"My first military experience was really difficult," Tatiana Ostashchenko recalled in an interview. "I remember coming to the place of service and the face of my first commander, who said, 'I knew a new chief would come. But I didn't expect that.' The main thing I realized during my work was that you have to be twice as good as a man. And that's all."

After signing the Order appointing Tetiana Ostashchenko, then Colonel of the Medical Service, Commander of the Medical Forces of the Armed Forces of Ukraine, Minister of Defense Andrii Taran said: "For the first time a woman heads one of the Commands in the Armed Forces of Ukraine. We're gradually moving to build the Armes Forces of a new style. Reforming the army in line with NATO principles and approaches now gives women the opportunity to serve in the military on an equal footing with men." In his opinion, such an appointment of the Commander of the Medical Forces of the Armed Forces of Ukraine is not only about gender equality, but, above all, about professionalism. After all, in a professional army, along with patriotism and moral qualities, the qualification must come first.

Ostashchenko herself is convinced: "It is important for the army to have women in its ranks because they have a different outlook on life. From what I see the presence of women improves efficiency and discipline, encourages smarter resolution of conflicts and crises. Women can do exactly the same work as men."

Even more useful solutions!

UN Women has launched a campaign to draw attention to the glass ceiling for women in "male" professions. You need to find a woman on the poster in the style of a child's picture for attention training. Can you?

In general, it is gratifying to note that in recent years the list of purely "male" industries that have undergone active women's "invasion" has expanded significantly. This is a global trend, and Ukraine is part of this global process. Here are just a few examples of women proving once again that they can do anything:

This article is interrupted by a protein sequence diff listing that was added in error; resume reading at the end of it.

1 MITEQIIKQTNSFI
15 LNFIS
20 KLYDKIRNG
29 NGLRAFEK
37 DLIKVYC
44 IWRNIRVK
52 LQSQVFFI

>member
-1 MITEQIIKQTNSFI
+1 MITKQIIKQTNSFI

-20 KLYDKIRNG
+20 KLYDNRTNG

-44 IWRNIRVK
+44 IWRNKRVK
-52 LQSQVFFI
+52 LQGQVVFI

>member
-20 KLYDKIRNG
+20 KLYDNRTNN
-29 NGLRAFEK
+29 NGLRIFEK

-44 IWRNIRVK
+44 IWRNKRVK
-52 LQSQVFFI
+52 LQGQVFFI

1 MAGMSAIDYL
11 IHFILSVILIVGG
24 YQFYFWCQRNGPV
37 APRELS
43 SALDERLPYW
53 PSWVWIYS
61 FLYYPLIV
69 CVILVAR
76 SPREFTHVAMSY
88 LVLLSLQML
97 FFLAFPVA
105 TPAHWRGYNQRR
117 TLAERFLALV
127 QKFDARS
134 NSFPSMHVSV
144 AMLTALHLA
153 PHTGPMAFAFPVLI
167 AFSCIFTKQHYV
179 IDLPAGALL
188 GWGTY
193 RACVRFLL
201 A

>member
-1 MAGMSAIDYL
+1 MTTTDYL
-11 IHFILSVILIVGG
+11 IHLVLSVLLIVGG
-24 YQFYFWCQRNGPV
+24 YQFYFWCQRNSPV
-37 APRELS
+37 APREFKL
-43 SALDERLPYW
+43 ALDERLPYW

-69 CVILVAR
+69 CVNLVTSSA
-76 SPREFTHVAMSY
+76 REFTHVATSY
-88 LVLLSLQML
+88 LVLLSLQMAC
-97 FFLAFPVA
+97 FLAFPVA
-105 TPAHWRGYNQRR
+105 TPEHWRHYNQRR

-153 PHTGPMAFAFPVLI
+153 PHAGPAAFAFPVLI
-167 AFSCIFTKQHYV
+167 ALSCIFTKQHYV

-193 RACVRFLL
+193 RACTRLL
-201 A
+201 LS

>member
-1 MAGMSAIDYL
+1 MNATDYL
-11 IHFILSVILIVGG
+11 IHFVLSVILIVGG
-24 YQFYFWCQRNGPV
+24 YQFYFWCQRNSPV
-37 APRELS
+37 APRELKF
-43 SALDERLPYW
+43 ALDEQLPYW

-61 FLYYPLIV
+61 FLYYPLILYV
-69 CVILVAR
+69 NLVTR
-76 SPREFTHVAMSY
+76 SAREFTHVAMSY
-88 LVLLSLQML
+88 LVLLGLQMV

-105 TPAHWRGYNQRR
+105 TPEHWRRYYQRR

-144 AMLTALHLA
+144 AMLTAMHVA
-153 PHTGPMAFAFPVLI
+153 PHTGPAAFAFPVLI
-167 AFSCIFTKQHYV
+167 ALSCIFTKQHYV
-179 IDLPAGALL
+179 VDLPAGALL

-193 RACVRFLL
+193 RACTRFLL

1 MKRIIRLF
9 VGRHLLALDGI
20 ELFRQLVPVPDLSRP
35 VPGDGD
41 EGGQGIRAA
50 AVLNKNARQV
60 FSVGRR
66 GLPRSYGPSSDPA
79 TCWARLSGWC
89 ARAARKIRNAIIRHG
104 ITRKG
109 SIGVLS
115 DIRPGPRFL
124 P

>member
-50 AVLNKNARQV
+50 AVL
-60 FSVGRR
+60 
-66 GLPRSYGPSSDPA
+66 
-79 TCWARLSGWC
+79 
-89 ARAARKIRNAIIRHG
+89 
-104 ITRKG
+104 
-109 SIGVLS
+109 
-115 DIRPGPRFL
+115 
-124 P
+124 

• Keechant Sewell will be the first woman to head the New York City police.
  • Franziska Giffey, the family's former minister, is the first woman in history to become mayor of Berlin.
  • The Louvre, one of the largest museums in the world, located in Paris, for the first time in 228 years of existence will be headed by a woman, Laurence des Cars.
  • Kathleen Hicks became the second person in the Pentagon to be the first woman to become deputy defense minister.
  • For the first time in history, the world trade organization is headed by a woman, represented by Ngozi Okonjo-Iweala from Nigeria.
  • For the first time in history, a woman, Magdalena Andersson, became the Prime Minister of Sweden.
  • In May 2021, for the first time in its history, the Ivan Bohun Military Lyceum graduated 18 girls who successfully completed a two-year training course at the lyceum.

This is just some of the recent news in which the words "woman" and "first time" stand side by side. Although it's the 21st century, for women many events are still happening for the first time. Can feminists finally breathe a sigh of relief? Probably not yet, but there are already many examples that give reason to be sure: women have a place everywhere, we'll see more further.